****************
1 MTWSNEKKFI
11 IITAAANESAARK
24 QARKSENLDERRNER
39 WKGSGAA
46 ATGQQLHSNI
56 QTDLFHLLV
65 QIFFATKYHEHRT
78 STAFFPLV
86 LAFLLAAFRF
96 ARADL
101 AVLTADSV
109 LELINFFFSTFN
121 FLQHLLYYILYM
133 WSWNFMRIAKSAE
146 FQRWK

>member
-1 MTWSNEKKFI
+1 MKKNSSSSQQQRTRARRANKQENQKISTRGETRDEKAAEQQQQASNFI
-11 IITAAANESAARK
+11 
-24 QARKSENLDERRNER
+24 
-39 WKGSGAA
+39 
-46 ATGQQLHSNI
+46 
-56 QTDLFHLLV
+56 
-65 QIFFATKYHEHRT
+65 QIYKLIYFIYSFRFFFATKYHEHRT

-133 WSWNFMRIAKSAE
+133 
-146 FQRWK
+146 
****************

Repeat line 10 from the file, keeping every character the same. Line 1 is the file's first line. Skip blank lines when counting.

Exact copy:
96 ARADL